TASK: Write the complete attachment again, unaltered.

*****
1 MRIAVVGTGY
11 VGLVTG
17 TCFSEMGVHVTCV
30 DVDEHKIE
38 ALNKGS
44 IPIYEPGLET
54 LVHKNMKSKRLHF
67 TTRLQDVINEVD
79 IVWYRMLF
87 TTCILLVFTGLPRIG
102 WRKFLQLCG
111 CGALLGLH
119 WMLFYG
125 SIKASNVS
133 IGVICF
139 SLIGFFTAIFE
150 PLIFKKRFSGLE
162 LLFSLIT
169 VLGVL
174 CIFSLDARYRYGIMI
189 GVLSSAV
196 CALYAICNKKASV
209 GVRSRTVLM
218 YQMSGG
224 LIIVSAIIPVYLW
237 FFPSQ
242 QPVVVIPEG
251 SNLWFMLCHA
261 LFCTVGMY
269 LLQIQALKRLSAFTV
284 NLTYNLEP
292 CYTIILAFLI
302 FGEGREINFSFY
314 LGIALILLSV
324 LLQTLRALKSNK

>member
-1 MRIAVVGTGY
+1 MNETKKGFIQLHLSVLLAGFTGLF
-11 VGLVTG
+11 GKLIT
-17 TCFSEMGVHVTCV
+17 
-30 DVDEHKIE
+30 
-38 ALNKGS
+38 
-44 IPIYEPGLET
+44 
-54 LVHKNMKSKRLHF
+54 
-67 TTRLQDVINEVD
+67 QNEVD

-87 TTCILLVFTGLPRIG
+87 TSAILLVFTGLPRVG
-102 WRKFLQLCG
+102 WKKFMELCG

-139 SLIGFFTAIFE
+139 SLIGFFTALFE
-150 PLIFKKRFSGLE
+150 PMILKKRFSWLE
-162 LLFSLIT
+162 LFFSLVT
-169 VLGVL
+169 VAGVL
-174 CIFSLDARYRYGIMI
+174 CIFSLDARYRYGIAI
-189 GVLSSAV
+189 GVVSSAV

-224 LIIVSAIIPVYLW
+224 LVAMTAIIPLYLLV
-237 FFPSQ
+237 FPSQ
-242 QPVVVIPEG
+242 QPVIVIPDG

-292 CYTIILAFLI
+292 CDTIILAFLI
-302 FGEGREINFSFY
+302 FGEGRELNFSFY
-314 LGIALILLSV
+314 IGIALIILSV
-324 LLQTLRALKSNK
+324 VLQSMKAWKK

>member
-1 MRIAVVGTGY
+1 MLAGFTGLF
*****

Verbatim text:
1 MRIAVVGTGY
11 VGLVTG
17 TCFSEMGVHVTCV
30 DVDEHKIE
38 ALNKGS
44 IPIYEPGLET
54 LVHKNMKSKRLHF
67 TTRLQDVINEVD
79 IVWYRMLF
87 TTCILLVFTGLPRIG
102 WRKFLQLCG
111 CGALLGLH
119 WMLFYG
125 SIKASNVS
133 IGVICF
139 SLIGFFTAIFE
150 PLIFKKRFSGLE
162 LLFSLIT
169 VLGVL
174 CIFSLDARYRYGIMI
189 GVLSSAV
196 CALYAICNKKASV
209 GVRSRTVLM
218 YQMSGG
224 LIIVSAIIPVYLW
237 FFPSQ
242 QPVVVIPEG
251 SNLWFMLCHA
261 LFCTVGMY
269 LLQIQALKRLSAFTV
284 NLTYNLEP
292 CYTIILAFLI
302 FGEGREINFSFY
314 LGIALILLSV
324 LLQTLRALKSNK

>member
-1 MRIAVVGTGY
+1 MNETKKGFIQLHLSVLLAGFTGLF
-11 VGLVTG
+11 GKLIT
-17 TCFSEMGVHVTCV
+17 
-30 DVDEHKIE
+30 
-38 ALNKGS
+38 
-44 IPIYEPGLET
+44 
-54 LVHKNMKSKRLHF
+54 
-67 TTRLQDVINEVD
+67 QNEVD

-87 TTCILLVFTGLPRIG
+87 TSAILLVFTGLPRVG
-102 WRKFLQLCG
+102 WKKFMELCG

-139 SLIGFFTAIFE
+139 SLIGFFTALFE
-150 PLIFKKRFSGLE
+150 PMILKKRFSWLE
-162 LLFSLIT
+162 LFFSLVT
-169 VLGVL
+169 VAGVL
-174 CIFSLDARYRYGIMI
+174 CIFSLDARYRYGIAI
-189 GVLSSAV
+189 GVVSSAV

-224 LIIVSAIIPVYLW
+224 LVAMTAIIPLYLLV
-237 FFPSQ
+237 FPSQ
-242 QPVVVIPEG
+242 QPVIVIPDG

-292 CYTIILAFLI
+292 CDTIILAFLI
-302 FGEGREINFSFY
+302 FGEGRELNFSFY
-314 LGIALILLSV
+314 IGIALIILSV
-324 LLQTLRALKSNK
+324 VLQSMKAWKK

>member
-1 MRIAVVGTGY
+1 MLAGFTGLF